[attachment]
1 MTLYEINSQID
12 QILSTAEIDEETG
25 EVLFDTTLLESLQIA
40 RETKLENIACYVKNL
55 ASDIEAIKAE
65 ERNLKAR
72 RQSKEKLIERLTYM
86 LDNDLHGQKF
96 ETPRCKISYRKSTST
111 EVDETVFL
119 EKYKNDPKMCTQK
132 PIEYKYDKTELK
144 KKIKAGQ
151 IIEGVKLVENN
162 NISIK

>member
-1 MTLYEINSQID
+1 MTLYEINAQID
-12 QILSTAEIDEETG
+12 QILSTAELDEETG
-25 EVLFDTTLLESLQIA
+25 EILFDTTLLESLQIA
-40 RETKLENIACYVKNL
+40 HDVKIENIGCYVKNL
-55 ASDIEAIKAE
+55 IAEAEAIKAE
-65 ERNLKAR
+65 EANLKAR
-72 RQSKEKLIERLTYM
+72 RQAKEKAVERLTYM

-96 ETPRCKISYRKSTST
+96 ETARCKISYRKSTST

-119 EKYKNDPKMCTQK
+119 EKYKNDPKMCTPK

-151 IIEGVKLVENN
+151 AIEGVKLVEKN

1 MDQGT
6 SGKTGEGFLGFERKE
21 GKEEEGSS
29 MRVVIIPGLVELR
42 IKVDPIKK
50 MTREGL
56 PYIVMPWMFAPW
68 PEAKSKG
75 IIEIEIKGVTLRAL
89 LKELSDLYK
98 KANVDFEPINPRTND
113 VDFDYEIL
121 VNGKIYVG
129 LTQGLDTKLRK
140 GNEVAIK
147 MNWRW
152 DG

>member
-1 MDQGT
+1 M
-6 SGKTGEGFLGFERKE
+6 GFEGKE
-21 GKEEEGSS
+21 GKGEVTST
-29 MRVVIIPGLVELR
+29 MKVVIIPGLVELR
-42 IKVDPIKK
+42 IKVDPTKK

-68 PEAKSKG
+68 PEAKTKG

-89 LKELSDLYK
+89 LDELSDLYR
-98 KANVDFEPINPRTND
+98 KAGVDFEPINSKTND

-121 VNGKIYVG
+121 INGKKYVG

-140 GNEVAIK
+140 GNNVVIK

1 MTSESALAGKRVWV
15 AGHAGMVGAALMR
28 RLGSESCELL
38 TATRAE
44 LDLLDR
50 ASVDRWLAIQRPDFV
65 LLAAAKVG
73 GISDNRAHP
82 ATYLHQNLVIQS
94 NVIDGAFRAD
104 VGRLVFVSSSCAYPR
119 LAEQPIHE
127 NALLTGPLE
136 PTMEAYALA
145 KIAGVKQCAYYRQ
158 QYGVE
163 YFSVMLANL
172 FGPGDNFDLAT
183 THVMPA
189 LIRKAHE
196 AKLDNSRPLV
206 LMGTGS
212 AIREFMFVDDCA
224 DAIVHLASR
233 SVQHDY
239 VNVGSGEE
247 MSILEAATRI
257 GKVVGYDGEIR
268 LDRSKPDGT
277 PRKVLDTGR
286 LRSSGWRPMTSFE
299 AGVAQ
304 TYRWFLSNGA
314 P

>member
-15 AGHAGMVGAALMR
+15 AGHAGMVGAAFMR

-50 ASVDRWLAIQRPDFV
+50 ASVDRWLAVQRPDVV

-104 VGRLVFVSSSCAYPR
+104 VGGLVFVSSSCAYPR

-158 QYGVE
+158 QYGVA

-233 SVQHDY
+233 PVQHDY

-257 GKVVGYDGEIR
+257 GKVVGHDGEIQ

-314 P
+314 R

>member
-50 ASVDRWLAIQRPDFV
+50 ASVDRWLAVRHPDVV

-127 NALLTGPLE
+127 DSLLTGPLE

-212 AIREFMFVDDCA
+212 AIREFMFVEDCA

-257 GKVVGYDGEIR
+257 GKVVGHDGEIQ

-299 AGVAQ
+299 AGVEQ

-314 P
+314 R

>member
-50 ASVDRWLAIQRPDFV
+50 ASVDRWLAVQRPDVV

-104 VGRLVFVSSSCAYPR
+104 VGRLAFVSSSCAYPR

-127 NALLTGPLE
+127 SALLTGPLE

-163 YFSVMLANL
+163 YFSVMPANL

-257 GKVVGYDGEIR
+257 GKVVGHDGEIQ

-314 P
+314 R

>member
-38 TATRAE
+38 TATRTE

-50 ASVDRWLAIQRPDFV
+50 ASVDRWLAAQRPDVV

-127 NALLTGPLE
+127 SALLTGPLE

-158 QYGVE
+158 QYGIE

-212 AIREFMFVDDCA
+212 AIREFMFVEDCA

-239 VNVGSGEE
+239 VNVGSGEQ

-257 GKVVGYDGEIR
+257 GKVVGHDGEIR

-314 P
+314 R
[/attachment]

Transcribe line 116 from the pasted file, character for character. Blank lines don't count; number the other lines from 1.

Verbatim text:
-158 QYGVE